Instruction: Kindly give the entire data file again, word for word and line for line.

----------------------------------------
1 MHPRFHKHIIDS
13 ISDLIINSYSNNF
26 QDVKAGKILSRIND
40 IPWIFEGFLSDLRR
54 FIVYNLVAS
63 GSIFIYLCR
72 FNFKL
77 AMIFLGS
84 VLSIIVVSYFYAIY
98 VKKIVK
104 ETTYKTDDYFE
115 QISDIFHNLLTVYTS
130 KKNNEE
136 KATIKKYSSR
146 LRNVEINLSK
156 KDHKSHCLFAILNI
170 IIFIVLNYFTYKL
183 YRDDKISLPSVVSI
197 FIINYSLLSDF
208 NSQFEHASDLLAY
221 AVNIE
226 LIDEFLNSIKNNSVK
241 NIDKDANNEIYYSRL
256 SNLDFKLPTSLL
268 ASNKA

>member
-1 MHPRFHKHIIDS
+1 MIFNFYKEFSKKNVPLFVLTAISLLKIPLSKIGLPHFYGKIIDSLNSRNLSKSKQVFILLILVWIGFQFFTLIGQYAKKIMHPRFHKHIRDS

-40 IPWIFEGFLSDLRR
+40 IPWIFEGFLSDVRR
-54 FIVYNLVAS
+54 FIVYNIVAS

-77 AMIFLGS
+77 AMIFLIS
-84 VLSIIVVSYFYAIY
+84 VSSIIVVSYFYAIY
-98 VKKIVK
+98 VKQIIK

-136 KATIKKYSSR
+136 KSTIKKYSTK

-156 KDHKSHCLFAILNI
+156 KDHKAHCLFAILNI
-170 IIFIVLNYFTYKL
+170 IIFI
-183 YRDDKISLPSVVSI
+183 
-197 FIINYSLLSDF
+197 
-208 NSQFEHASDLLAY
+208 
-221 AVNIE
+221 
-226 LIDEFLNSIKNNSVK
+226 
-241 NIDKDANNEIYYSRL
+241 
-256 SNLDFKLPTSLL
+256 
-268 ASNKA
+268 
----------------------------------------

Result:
1 MHPRFHKHIIDS
13 ISDLIINSYSNNF
26 QDVKAGKILSRIND
40 IPWIFEGFLSDLRR
54 FIVYNLVAS
63 GSIFIYLCR
72 FNFKL
77 AMIFLGS
84 VLSIIVVSYFYAIY
98 VKKIVK
104 ETTYKTDDYFE
115 QISDIFHNLLTVYTS
130 KKNNEE
136 KATIKKYSSR
146 LRNVEINLSK
156 KDHKSHCLFAILNI
170 IIFIVLNYFTYKL
183 YRDDKISLPSVVSI
197 FIINYSLLSDF
208 NSQFEHASDLLAY
221 AVNIE
226 LIDEFLNSIKNNSVK
241 NIDKDANNEIYYSRL
256 SNLDFKLPTSLL
268 ASNKA

>member
-1 MHPRFHKHIIDS
+1 MIFNFYKEFSKKNVPLFVLTAISLLKIPLSKIGLPHFYGKIIDSLNSRNLSKSKQVFILLILVWIGFQFFTLIGQYAKKIMHPRFHKHIRDS

-40 IPWIFEGFLSDLRR
+40 IPWIFEGFLSDVRR
-54 FIVYNLVAS
+54 FIVYNIVAS

-77 AMIFLGS
+77 AMIFLIS
-84 VLSIIVVSYFYAIY
+84 VSSIIVVSYFYAIY
-98 VKKIVK
+98 VKQIIK

-136 KATIKKYSSR
+136 KSTIKKYSTK

-156 KDHKSHCLFAILNI
+156 KDHKAHCLFAILNI
-170 IIFIVLNYFTYKL
+170 IIFI
-183 YRDDKISLPSVVSI
+183 
-197 FIINYSLLSDF
+197 
-208 NSQFEHASDLLAY
+208 
-221 AVNIE
+221 
-226 LIDEFLNSIKNNSVK
+226 
-241 NIDKDANNEIYYSRL
+241 
-256 SNLDFKLPTSLL
+256 
-268 ASNKA
+268 